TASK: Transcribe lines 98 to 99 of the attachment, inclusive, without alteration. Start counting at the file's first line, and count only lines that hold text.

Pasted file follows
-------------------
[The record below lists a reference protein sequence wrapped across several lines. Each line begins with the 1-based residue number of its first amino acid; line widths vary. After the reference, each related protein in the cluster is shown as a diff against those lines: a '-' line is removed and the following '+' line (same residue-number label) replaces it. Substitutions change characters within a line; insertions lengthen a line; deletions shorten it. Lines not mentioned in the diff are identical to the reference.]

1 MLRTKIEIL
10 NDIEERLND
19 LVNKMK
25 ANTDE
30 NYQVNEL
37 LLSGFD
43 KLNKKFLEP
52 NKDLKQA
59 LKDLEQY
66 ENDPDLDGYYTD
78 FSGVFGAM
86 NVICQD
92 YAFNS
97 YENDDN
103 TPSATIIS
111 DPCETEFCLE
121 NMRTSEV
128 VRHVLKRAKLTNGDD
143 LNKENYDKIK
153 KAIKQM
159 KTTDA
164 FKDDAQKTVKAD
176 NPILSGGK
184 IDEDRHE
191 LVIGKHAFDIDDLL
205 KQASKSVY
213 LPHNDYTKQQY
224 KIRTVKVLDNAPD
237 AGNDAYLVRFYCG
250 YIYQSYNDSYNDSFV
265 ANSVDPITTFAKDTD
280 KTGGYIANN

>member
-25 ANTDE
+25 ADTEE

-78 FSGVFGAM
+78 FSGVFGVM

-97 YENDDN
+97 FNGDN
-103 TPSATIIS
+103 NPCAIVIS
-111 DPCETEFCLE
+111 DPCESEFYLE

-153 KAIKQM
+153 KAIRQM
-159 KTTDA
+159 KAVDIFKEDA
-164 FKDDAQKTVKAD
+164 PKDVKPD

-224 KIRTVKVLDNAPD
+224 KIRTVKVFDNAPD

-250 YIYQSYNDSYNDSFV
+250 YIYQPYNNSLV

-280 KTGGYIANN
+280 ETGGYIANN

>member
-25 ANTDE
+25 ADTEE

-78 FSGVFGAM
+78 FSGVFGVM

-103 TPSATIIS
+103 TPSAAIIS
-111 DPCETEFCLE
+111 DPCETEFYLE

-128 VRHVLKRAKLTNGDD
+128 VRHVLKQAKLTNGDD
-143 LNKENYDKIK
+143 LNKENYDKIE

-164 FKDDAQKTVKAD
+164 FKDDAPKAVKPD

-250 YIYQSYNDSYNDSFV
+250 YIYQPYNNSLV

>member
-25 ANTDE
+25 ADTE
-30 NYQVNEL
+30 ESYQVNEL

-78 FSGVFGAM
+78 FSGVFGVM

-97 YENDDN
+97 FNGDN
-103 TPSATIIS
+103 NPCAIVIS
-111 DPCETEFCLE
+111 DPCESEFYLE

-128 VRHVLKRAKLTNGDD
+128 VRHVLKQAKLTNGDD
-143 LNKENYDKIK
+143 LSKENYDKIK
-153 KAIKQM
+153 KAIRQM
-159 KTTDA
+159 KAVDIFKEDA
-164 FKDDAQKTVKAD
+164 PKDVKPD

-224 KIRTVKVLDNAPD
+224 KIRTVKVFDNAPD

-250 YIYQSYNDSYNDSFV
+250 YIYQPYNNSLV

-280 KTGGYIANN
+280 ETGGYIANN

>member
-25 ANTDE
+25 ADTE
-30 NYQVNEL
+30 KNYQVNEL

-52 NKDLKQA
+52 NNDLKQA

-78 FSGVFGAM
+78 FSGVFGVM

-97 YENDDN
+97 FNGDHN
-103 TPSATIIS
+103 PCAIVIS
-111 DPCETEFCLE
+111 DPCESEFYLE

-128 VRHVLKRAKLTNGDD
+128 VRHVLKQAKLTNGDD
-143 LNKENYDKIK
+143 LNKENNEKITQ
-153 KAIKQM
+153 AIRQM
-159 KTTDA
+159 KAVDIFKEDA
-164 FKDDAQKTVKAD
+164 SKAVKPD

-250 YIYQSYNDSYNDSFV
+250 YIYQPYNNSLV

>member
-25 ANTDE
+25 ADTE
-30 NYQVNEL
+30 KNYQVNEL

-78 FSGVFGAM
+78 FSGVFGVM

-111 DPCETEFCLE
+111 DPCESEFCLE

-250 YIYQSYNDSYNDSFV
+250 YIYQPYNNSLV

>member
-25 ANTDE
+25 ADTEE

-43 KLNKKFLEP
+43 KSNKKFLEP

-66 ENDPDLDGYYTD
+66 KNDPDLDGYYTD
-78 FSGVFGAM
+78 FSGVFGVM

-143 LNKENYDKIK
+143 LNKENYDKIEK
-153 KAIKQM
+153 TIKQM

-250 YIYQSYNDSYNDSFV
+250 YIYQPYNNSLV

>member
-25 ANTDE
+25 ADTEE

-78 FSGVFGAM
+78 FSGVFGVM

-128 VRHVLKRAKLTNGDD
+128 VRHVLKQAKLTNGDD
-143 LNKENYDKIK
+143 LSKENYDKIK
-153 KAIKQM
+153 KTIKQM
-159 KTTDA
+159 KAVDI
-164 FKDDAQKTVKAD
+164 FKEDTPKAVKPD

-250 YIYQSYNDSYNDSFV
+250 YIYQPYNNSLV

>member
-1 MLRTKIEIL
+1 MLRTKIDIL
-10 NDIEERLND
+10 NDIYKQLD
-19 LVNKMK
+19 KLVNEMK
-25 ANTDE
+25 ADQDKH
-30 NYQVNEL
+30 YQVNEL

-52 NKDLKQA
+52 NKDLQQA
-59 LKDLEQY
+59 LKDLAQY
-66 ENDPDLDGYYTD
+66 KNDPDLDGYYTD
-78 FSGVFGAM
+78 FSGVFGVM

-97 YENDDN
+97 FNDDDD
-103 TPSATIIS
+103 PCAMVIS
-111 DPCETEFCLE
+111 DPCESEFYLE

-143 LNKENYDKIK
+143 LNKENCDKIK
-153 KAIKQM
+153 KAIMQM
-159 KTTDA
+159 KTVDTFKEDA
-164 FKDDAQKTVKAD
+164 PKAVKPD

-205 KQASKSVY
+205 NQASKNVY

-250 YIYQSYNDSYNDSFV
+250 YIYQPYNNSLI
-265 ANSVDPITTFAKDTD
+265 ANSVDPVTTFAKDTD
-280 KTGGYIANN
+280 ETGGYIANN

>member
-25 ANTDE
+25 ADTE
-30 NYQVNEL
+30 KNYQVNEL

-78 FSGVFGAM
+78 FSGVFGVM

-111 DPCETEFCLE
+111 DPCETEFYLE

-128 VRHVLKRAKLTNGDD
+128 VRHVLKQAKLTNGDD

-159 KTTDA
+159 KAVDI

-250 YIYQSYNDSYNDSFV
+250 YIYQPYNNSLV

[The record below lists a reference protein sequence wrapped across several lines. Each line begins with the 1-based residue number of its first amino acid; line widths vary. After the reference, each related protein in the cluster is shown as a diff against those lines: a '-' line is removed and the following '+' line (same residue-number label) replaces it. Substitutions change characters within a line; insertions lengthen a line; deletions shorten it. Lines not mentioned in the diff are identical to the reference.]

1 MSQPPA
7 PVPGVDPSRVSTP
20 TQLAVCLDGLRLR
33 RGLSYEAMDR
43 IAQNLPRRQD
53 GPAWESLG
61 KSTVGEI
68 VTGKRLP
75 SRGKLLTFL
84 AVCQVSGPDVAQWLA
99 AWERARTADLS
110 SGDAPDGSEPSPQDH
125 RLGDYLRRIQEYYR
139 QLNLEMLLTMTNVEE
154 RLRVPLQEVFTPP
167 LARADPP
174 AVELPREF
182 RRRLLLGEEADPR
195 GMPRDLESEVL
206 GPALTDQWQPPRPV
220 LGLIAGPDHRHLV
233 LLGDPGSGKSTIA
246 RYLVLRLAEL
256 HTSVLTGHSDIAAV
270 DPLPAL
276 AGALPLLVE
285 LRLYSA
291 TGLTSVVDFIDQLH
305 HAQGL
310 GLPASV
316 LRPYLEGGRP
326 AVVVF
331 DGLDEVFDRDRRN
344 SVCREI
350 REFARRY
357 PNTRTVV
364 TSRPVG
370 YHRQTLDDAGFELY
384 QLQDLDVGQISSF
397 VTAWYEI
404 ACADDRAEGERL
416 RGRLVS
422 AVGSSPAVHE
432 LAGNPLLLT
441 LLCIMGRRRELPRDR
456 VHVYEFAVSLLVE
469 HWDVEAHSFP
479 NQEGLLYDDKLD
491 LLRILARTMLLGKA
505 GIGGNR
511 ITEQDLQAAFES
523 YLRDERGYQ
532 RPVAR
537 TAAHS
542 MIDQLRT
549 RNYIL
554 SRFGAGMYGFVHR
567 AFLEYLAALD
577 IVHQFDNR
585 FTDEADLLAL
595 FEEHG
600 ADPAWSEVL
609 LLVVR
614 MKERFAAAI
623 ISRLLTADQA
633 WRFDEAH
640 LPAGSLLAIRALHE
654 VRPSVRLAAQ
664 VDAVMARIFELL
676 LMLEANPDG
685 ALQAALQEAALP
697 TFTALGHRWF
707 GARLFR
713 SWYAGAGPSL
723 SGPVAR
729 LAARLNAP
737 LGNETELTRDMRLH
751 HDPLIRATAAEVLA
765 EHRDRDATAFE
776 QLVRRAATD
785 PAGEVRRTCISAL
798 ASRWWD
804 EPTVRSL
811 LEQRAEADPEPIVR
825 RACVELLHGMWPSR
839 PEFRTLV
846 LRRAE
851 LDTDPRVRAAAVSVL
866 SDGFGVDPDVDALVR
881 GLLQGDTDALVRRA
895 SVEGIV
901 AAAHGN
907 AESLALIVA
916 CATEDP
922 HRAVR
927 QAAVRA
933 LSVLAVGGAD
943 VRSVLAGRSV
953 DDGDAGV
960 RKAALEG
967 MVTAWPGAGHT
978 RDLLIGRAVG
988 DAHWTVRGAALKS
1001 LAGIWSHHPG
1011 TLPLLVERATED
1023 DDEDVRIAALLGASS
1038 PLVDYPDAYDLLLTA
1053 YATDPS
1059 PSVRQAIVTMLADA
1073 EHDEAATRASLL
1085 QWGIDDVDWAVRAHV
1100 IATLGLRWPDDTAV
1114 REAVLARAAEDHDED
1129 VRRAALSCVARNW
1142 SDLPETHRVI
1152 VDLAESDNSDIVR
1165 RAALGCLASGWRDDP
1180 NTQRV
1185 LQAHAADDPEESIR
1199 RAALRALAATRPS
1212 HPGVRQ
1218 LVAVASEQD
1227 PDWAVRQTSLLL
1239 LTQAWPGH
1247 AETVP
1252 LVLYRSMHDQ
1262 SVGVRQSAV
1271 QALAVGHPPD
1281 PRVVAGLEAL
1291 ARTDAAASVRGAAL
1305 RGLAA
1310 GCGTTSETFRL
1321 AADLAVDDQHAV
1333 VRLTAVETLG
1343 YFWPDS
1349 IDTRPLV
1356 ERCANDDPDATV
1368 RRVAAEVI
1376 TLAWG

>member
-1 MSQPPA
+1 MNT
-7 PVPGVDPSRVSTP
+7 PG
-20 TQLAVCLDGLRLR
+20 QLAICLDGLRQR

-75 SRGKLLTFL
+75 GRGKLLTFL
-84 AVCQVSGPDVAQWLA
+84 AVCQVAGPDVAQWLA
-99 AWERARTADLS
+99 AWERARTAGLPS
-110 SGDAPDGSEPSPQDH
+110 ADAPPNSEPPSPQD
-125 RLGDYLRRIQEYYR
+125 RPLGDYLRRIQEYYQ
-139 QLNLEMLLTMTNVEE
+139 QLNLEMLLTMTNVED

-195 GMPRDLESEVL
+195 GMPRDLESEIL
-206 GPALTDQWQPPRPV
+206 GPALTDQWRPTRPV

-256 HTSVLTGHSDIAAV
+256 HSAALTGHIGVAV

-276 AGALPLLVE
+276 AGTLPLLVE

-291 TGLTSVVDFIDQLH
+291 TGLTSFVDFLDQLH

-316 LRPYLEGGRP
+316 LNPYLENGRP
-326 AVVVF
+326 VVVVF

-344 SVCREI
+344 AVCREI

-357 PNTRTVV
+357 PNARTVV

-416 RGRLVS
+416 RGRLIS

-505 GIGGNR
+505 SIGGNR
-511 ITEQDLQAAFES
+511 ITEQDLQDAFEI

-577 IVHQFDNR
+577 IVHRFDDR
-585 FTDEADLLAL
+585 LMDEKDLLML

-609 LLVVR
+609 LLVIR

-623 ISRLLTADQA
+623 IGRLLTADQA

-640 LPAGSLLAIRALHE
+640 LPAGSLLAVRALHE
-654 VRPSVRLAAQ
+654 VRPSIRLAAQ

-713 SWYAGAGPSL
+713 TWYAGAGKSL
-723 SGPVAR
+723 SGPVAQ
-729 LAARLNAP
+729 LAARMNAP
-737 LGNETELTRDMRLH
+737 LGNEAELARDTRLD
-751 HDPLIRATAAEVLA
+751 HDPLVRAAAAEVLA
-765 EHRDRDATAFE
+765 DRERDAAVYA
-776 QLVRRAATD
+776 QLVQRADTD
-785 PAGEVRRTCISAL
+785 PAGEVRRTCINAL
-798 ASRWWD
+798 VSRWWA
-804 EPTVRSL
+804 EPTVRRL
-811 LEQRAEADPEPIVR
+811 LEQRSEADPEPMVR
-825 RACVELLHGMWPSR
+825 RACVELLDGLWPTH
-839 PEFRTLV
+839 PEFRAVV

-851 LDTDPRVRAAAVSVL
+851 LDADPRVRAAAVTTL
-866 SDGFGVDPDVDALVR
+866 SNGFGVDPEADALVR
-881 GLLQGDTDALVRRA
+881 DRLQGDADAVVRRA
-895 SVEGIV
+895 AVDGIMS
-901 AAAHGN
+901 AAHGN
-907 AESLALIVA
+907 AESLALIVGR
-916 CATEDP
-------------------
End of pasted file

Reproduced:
+224 KIRTVKVFDNAPD

-250 YIYQSYNDSYNDSFV